Bottom line: Underinsured or uninsured patients have a small but significant delay in seeking treatment for AMI due to financial concerns.
Citation: Smolderen KG, Spertus JA, Nallamothu BK, et al. Health care insurance, financial concerns in accessing care, and delays to hospital presentation in acute myocardial infarction. JAMA. 2010;303 (14):1392-1400.
Concurrent Use of PPIs and Clopidogrel Decrease Hospitalizations for Gastroduodenal Bleeding without Significant Increase in Adverse Cardiovascular Events
Clinical question: Does concomitant use of proton-pump inhibitors (PPIs) and clopidogrel affect the risks of hospitalizations for gastroduodenal bleeding and serious cardiovascular events?
Background: PPIs commonly are prescribed with clopidogrel to reduce the risk of serious gastroduodenal bleeding. Recent observational studies suggest that concurrent PPI and clopidogrel administration might increase the risk of cardiovascular events compared with clopidogrel alone.
Study design: Retrospective cohort.
Setting: Tennessee Medicaid program.
Synopsis: Researchers identified 20,596 patients hospitalized for acute MI, revascularization, or unstable angina, and prescribed clopidogrel. Of this cohort, 7,593 were initial concurrent PPI users—62% used pantoprazole and 9% used omeprazole. Hospitalizations for gastroduodenal bleeding were reduced by 50% (HR 0.50 [95% CI, 0.39-0.65]) in concurrent users of PPIs and clopidogrel, compared with nonusers of PPIs.
Concurrent use was not associated with a statistically significant increase in serious cardiovascular diseases (HR, 0.99 [95% CI, 0.82-1.19]), defined as acute MI, sudden cardiac death, nonfatal or fatal stroke, or other cardiovascular deaths.
Subgroup analyses of individual PPIs and patients undergoing percutaneous coronary interventions also showed no increased risk of serious cardiovascular events. This study could differ from previous observational studies because far fewer patients were on omeprazole, the most potent inhibitor of clopidogrel.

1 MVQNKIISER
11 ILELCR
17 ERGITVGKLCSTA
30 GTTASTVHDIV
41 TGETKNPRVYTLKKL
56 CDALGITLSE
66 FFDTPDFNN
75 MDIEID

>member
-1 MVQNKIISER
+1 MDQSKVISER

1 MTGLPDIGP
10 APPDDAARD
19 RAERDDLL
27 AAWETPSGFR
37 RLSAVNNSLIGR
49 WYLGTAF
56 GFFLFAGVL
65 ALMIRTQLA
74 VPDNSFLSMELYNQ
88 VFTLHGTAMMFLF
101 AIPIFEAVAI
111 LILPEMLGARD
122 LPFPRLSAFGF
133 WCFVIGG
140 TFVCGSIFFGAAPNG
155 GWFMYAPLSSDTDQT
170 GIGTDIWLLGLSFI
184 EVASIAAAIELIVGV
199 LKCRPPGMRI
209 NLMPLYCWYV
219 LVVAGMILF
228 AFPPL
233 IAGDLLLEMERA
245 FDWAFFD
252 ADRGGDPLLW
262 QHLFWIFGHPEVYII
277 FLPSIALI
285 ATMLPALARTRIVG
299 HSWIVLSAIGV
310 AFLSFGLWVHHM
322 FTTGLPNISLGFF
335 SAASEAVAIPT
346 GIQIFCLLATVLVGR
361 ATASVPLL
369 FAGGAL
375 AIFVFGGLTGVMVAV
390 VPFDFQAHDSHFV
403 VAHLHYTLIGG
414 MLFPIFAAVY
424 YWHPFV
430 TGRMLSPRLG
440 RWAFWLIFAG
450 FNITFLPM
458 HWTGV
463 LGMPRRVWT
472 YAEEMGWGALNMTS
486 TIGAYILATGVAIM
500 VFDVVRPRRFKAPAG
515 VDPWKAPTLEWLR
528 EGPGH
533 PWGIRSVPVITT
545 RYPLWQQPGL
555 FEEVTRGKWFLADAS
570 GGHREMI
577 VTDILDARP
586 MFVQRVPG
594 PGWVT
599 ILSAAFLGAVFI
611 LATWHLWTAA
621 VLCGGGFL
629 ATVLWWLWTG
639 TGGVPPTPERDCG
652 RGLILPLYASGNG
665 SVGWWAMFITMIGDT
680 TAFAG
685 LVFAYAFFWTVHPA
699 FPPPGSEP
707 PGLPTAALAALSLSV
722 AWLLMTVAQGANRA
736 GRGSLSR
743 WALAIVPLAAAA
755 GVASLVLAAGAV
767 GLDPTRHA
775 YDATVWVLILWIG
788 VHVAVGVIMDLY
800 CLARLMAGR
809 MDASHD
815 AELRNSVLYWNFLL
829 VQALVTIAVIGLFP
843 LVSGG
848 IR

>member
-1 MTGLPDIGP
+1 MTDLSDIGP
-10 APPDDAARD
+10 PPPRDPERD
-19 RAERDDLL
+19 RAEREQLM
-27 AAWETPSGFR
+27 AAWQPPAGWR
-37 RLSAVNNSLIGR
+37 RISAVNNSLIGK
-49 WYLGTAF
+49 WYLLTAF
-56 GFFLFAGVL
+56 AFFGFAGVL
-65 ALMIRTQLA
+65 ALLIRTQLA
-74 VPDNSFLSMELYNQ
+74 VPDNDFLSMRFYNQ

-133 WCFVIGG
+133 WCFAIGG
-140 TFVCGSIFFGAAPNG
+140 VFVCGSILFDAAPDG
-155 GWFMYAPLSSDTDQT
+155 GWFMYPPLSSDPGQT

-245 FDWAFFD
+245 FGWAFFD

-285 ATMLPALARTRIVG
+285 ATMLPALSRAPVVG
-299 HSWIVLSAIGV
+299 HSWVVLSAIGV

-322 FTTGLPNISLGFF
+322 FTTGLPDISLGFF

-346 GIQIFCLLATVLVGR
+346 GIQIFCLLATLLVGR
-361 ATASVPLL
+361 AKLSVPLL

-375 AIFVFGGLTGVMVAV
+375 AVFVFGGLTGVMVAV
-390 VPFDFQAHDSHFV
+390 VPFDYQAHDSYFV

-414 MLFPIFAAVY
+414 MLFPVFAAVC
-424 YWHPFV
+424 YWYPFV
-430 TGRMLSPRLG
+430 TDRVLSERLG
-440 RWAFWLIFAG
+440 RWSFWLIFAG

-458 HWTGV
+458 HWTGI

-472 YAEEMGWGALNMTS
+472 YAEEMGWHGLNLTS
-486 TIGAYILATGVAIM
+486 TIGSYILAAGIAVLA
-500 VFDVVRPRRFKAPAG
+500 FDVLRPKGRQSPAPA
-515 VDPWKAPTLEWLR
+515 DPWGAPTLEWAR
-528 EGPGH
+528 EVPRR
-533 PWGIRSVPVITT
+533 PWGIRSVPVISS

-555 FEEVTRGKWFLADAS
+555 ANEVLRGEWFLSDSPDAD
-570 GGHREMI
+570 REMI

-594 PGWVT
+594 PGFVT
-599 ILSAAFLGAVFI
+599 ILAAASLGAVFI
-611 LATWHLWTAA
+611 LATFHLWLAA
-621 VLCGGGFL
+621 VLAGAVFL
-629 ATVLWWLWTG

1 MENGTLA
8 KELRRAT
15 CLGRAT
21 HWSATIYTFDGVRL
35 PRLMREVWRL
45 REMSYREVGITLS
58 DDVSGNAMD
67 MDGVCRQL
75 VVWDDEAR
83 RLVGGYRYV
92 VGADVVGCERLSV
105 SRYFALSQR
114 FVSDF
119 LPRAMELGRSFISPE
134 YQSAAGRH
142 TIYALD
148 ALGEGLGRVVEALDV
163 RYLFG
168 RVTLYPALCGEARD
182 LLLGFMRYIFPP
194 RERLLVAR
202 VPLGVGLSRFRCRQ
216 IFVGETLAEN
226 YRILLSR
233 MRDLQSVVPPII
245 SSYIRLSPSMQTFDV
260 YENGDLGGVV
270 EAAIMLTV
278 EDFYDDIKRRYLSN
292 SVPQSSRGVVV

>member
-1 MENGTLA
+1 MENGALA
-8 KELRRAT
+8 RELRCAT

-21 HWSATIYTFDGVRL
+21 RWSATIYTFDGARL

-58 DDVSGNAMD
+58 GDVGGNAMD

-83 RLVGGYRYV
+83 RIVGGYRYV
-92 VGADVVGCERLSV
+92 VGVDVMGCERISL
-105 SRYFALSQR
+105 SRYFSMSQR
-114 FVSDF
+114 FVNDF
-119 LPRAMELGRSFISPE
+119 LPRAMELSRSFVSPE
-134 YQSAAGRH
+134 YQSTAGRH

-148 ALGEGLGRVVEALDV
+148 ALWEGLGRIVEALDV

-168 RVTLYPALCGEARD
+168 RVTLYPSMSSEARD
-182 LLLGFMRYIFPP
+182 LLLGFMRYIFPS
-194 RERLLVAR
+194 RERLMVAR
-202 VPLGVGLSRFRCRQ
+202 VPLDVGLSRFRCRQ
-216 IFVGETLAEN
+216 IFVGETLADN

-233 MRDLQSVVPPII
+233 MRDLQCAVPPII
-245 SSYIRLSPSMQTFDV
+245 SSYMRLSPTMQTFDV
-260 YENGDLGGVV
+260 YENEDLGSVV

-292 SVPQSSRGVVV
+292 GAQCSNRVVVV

Bottom line: In patients treated with clopidogrel, PPI users had 50% fewer hospitalizations for gastroduodenal bleeding compared with nonusers. Concurrent use of clopidogrel and PPIs, most of which was pantoprazole, was not associated with a significant increase in serious cardiovascular events.
Citation: Ray WA, Murray KT, Griffin MR, et al. Outcomes with concurrent use of clopidogrel and proton-pump inhibitors. Ann Intern Med. 2010;152(6):337-345.
CTCA a Promising, Noninvasive Option in Evaluating Patients with Suspected Coronary Artery Disease
Clinical question: How does computed tomography coronary angiography (CTCA) compare to noninvasive stress testing for diagnosing coronary artery disease (CAD)?
Background: CTCA is a newer, noninvasive test that has a high diagnostic accuracy for CAD, but its clinical role in the evaluation of patients with chest symptoms is unclear.
Study design: Observational study.
Setting: Single academic center in the Netherlands.
Synopsis: Five hundred seventeen eligible patients were evaluated with stress testing and CTCA. The patients were classified as having a low (<20%), intermediate (20%-80%), or high (>80%) pretest probability of CAD based on the Duke clinical score. Using coronary angiography as the gold standard, stress-testing was found to be less accurate than CTCA in all of the patient groups. In patients with low and intermediate pretest probabilities, a negative CTCA had a post-test probability of 0% and 1%, respectively. On the other hand, patients with an intermediate pretest probability and a positive CTCA had a post-test probability of 94% (CI, 89%-97%). In patients with an initial high pretest probability, stress-testing and CTCA confirmed disease in most cases.
The results of this study suggest that CTCA is particularly useful in evaluating patients with an intermediate pretest probability.
Patients were ineligible in this study if they had acute coronary syndromes, previous coronary stent placement, coronary artery bypass surgery, or myocardial infarction. It is important to note that because anatomic lesions seen on imaging (CTCA and coronary angiography) are not always functionally significant, CTCA might have seemed more accurate and clinically useful than it actually is. The investigators also acknowledge that further studies are necessary before CTCA can be accepted as a first-line diagnostic test.
Bottom line: In patients with an intermediate pretest probability of CAD, a negative CTCA is valuable in excluding coronary artery disease, thereby reducing the need for invasive coronary angiography in this group.
Citation: Weustink AC, Mollet NR, Neefjes LA, et al. Diagnostic accuracy and clinical utility of noninvasive testing for coronary artery disease. Ann Intern Med. 2010;152(10):630-639. TH